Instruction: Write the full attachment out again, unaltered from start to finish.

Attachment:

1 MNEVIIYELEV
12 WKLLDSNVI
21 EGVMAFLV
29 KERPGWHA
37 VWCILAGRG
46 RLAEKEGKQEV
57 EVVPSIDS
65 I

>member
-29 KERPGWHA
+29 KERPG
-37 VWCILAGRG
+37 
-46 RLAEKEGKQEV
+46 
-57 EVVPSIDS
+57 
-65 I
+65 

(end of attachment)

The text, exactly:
1 MNEVIIYELEV
12 WKLLDSNVI
21 EGVMAFLV
29 KERPGWHA
37 VWCILAGRG
46 RLAEKEGKQEV
57 EVVPSIDS
65 I

>member
-29 KERPGWHA
+29 KERPG
-37 VWCILAGRG
+37 
-46 RLAEKEGKQEV
+46 
-57 EVVPSIDS
+57 
-65 I
+65 